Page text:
Protection of Sundarbans and a school where tuition fees are plastic bottles
As part of the Recycles Pay education project at Morit International School in Ajegunle, Lagos, Nigeria, tuition fees there are not paid in cash but in plastic bottles. Parents collect the plastic – one such bottle equals one naira – then bring it to be weighed and sold in cooperation with local recycling companies. This solves two problems at once – the problem of the increasing number of children outside the education system and the increasing amount of plastic litter in the neighbourhood.
The Philippine Mother Earth Foundation is a member of the Global Alliance for Incinerator Alternatives (GAIA). The organisation prevents methane-emitting food waste from being dumped in landfills. Mother Earth, therefore, promotes waste segregation among Filipinos. Discarded food is collected and turned into compost at a local recycling plant. The compost goes to community gardens where local people grow vegetables. Recyclable materials, on the other hand, are sold.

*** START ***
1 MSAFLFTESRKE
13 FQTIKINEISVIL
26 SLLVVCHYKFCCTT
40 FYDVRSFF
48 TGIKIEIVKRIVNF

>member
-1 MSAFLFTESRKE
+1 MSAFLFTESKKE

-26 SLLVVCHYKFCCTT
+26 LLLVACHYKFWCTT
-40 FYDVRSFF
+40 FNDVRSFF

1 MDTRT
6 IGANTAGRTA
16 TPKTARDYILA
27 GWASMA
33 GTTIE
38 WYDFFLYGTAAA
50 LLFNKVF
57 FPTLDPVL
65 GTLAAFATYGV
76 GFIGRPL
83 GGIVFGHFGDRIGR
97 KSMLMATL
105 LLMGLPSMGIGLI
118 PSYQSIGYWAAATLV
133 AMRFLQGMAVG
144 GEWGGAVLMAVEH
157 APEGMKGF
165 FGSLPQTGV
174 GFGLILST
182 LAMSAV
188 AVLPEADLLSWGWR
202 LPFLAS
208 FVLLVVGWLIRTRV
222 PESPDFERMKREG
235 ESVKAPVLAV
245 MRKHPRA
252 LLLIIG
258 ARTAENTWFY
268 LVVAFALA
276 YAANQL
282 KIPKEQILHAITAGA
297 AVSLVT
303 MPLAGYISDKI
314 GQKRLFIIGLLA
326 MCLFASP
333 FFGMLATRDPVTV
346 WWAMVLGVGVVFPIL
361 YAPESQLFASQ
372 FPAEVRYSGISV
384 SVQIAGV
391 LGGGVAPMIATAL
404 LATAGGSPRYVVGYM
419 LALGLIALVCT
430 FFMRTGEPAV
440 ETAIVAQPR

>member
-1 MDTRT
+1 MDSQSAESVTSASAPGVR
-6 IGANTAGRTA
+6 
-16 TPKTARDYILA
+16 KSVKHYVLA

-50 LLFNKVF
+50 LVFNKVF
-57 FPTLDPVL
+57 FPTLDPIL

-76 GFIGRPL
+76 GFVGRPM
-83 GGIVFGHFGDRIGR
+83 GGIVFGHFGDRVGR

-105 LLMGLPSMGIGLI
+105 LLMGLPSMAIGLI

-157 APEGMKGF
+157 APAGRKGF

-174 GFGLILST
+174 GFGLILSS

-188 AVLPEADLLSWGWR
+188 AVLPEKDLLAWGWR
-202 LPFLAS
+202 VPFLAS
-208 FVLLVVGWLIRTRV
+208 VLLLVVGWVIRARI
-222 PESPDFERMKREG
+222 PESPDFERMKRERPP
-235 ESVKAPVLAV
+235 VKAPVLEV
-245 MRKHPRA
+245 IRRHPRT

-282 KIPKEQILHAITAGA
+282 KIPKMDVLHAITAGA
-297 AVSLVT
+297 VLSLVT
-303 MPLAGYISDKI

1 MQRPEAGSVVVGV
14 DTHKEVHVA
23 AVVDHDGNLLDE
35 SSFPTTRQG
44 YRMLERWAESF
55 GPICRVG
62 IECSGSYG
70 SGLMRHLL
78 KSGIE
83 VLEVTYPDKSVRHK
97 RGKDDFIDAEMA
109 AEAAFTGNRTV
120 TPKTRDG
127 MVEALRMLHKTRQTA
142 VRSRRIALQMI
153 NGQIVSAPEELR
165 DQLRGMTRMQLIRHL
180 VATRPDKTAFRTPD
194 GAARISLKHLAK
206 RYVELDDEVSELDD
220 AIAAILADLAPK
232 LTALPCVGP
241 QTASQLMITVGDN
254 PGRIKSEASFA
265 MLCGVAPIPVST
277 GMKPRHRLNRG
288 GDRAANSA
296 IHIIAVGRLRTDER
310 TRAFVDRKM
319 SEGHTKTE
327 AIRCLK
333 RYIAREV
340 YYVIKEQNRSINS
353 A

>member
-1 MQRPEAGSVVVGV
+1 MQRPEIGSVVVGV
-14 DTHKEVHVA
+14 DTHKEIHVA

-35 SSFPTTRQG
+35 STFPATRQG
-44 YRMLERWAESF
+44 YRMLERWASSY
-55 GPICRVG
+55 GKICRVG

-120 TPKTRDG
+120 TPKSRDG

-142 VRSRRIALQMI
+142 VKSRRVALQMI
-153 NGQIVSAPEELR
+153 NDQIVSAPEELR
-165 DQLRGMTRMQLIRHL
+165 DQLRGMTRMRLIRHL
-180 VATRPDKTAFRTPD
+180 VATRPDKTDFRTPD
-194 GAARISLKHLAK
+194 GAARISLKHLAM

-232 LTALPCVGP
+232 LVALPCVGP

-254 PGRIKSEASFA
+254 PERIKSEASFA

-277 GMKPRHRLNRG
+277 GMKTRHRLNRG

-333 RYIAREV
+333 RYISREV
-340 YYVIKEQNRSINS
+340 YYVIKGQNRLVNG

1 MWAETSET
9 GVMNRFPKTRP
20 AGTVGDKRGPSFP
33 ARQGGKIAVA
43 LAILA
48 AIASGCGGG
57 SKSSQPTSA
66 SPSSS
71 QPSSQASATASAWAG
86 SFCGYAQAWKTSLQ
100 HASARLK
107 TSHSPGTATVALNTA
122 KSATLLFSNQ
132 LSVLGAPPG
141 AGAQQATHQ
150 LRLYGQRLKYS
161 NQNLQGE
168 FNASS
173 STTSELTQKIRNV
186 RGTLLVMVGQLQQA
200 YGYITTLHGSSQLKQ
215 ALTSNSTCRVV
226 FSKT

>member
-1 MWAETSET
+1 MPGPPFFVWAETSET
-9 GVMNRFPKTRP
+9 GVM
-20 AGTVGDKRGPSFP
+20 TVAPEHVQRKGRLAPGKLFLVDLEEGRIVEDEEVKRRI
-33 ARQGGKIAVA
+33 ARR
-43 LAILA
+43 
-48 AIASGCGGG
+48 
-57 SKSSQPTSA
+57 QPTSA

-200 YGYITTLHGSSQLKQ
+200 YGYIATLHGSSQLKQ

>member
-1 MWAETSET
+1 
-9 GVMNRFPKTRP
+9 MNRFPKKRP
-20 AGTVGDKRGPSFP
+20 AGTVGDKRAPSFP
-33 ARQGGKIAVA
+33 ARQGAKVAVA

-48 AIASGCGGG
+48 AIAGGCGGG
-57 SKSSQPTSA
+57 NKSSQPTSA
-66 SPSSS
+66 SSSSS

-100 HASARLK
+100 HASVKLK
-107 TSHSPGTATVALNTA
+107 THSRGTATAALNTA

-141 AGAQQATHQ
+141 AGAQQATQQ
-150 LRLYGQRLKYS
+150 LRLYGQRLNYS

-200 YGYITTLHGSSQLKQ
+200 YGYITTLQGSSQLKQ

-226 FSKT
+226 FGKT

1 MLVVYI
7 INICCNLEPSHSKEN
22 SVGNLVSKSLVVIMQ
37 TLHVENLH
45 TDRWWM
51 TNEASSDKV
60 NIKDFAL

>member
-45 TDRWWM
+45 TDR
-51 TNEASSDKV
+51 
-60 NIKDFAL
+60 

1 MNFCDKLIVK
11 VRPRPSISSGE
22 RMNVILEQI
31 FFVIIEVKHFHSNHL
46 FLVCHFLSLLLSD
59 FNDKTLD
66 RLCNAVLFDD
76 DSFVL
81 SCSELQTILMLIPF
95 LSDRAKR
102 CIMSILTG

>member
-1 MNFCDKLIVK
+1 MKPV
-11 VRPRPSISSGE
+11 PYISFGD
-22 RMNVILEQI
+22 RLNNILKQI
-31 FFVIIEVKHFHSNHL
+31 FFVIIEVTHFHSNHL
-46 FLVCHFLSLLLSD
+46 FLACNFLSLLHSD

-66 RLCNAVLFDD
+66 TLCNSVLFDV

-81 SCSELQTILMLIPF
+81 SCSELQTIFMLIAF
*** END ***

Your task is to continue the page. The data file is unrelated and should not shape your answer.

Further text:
The use of disposable plastic products has been banned in the world’s largest mangrove forests in the Sundarbans region of Bangladesh. 200,000 tourists visiting the region annually and dumping rubbish there have severely damaged the environment and biodiversity. Mangrove forests protect coastlines from erosion and extreme weather events by filtering pollutants, improving water quality, serving as breeding grounds for marine creatures, and capturing vast amounts of carbon dioxide from the air and storing it in their leaves, trunks, roots and soil.